Today, while many are cheering the passing of the reform, others are thumbing their nose at it. I sit here in the middle of the road but certainly grateful for a specific portion of this bill not allowing providers to deny medical coverage for pre-existing medical conditions.
Pregnant women in the U.S. have a greater risk of dying from pregnancy or childbirth related complications than women in 40 other countries around the world. It’s past time to fix this.
A seemingly feel-good bill to require insurance plans to cover maternity care and contraception in Colorado is fraught with problems that could have been solved by long-delayed federal legislation.
Maternity care is big business in the U.S…$86 billion big. With that kind of investment, you’d think women and their newborn babes in this country would be entering the postpartum recovery period universally healthy and happy. Not so.
The hijacking of abortion rights as a bargaining chip for the provision of health care is morally reprehensible and if it stands will result in significant harms to women’s health. Yet this is only one aspect of reproductive rights.
A Colorado lawmaker is pushing a bill to require insurance coverage of both birth control and maternity care–not now widely available in the state–calling his bill a “no-brainer.”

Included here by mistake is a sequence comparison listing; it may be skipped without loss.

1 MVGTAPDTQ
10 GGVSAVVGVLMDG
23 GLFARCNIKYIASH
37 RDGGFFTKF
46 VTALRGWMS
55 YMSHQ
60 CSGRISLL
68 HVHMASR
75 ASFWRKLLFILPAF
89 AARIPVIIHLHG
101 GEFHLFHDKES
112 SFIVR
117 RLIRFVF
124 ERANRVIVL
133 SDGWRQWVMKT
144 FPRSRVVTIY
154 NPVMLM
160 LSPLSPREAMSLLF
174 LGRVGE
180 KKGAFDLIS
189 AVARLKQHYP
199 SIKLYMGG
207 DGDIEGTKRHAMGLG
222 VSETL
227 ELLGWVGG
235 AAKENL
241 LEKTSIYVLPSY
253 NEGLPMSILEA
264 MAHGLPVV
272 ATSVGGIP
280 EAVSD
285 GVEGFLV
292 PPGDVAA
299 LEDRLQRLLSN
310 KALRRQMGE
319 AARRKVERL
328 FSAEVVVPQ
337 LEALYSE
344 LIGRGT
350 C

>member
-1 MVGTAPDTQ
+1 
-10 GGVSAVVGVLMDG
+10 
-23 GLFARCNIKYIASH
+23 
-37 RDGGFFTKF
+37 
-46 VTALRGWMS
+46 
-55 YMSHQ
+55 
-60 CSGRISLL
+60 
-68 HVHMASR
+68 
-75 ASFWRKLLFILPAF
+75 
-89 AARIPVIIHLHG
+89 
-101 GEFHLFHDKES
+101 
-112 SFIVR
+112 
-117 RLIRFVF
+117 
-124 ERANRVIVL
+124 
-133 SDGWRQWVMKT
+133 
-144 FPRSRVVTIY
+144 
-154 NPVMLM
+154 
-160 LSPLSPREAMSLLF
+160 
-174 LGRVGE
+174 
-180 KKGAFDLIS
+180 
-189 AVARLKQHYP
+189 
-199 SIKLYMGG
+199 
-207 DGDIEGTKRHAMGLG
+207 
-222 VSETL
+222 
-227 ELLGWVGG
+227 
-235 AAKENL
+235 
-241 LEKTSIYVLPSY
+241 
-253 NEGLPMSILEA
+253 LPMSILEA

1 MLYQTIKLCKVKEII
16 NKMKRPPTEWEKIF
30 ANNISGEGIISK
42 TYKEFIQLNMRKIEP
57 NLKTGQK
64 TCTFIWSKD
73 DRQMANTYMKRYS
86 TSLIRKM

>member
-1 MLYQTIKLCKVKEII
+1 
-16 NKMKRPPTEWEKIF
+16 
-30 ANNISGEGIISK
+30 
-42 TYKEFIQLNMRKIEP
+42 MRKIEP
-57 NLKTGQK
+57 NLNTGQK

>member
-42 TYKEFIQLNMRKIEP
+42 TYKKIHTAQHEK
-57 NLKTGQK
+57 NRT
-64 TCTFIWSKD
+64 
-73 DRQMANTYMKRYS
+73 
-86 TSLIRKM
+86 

Posing as a 34 year-old woman whose COBRA insurance was running out, this reporter went in search of an individual insurance plan that included maternity coverage in case of a future pregnancy and found not one, single plan in the entire state of Colorado that would cover maternity care.
What do pro- and anti-choice lawmakers, advocates and others have to say about abortion in health care reform efforts? In good news, the latest version of health care reform legislation includes tremendous boons for women’s health. And assisted reproductive technology findings come too late for Nadya Sulyeman…
NAPW has selected the winners of its first law student writing contest on the topic of challenging denial of vaginal delivery to women with a prior cesarean surgery.
Despite the financial resources commanded by hospital-based birth
services, many experts, economists, and advocates are alarmed at the state of U.S. maternity care, which is driven by high rates of unproven medical interventions.